We later learned that a metal roof access hatch had blown off and the hurricane force winds had propelled it over the roof. Each time the hatch crashed down it ripped a hole in the roof's covering.  From there, the water dripped down into the insulation and ceiling panels which would crash down from the weight. Large puddles of water were everywhere. By the end of the night most of the museum artifacts had been moved away from collapsed panels. Much of the Pulse collection was in the worst affected areas, so the need to act with speed was critical with already compromised artifacts.

All of the water has now been removed from the floor and a small army of about a dozen humidifiers is working around the clock to remove moisture from the air. The interior walls that touch the floor all developed mold in their inner cavities. Simply put, black mold isn't good when you are hoping to preserve historic artifacts. The lower drywall panels were removed from all the affected walls. Plastic encapsulations now separate the spaces with zippers allowing access between rooms. The plastic is intended to protect the collection as workers reinstall drywall and to assist in regulation/stabilization of temperature and humidity. Work is now under way to repair the walls, the ceiling tiles and insulation have been replaced. Conservation is still ongoing to restore any artifacts that suffered from water damage, but every single item of the few thousand affected artifacts were saved. The incredibly fast response of the core collections staff of the History Center helped avert what could have been a much bigger tragedy. With the lessons learned from this disaster, they are offering advice to Leu Gardens Historic Home, which suffered damage after a tree fell on the roof of the home.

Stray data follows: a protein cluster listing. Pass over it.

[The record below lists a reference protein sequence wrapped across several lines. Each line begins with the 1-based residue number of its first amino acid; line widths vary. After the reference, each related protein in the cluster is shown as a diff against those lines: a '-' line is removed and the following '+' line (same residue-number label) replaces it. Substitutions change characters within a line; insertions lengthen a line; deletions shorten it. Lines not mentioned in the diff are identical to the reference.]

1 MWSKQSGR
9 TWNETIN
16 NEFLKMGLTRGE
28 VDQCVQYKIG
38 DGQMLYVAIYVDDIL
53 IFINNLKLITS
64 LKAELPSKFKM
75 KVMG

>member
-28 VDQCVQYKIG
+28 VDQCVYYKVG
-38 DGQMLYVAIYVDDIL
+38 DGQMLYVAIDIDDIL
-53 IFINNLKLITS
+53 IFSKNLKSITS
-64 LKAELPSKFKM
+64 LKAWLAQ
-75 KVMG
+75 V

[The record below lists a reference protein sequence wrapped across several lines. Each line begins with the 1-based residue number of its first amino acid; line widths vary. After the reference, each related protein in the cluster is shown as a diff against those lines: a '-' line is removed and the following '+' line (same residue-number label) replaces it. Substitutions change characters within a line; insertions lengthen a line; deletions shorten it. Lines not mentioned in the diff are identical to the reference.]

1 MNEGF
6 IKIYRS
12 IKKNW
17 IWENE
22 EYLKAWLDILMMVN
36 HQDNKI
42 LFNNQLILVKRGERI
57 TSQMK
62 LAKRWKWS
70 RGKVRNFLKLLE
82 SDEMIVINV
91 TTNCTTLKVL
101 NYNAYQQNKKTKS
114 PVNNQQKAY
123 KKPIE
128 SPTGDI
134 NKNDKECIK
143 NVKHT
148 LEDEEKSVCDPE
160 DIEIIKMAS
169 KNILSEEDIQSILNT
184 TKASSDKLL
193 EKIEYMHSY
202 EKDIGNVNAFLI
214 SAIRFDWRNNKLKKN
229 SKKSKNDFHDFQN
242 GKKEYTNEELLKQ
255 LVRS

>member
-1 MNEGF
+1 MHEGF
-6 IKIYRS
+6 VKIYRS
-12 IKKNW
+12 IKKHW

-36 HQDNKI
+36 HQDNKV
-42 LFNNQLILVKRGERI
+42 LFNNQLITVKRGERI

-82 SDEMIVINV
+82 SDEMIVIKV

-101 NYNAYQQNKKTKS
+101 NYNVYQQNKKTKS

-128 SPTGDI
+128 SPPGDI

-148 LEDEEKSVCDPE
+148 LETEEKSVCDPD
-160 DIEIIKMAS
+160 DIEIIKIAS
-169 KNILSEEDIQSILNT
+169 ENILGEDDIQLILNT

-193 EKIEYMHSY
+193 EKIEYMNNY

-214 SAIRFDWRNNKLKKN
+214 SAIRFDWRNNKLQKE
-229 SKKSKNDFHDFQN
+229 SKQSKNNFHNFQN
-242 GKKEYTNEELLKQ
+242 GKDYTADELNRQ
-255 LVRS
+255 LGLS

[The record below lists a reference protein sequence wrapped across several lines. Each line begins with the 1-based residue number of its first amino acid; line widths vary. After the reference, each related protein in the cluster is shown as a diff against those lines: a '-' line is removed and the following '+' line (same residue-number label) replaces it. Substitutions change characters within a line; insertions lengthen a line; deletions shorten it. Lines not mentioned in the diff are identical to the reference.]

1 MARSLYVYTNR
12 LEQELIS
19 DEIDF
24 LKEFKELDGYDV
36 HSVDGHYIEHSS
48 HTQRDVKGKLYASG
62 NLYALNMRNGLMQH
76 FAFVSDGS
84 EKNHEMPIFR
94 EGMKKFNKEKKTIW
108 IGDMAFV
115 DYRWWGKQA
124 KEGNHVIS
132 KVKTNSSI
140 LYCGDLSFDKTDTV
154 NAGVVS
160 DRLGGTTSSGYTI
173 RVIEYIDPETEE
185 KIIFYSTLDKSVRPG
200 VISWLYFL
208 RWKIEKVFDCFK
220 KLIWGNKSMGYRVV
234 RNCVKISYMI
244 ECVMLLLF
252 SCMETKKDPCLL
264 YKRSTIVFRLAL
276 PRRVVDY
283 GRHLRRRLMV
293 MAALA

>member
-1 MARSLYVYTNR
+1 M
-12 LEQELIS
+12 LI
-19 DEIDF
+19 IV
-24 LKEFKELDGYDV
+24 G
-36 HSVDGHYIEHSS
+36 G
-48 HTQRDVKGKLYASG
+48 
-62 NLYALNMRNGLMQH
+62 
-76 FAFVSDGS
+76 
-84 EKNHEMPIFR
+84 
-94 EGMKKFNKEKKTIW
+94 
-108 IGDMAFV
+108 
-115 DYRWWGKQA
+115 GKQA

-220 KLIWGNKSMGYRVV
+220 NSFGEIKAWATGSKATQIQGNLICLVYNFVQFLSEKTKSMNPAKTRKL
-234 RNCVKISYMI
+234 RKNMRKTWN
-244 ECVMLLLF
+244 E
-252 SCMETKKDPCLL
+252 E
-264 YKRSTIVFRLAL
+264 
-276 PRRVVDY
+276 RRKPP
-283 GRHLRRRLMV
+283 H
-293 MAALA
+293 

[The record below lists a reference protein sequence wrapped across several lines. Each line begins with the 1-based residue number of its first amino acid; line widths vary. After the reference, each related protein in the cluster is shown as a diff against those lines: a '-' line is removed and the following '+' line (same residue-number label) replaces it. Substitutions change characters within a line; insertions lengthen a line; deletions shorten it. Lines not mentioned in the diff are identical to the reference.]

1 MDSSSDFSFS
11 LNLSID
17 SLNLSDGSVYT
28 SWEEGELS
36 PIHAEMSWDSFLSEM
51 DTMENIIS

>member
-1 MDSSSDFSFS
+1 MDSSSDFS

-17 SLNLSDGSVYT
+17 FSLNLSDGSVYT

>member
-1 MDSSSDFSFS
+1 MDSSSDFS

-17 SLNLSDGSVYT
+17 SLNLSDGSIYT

P.S. These sketches were created post-event from my photographs. This is an anomaly as that is not the way I tend to work. However, this wasn't the time to sit down and create art.


Due to my impending divorce, I am no longer ALLOWED to sell my artwork. I therefore have no means of income. I apologize to any interested buyers. I will post when I am again allowed to earn a living.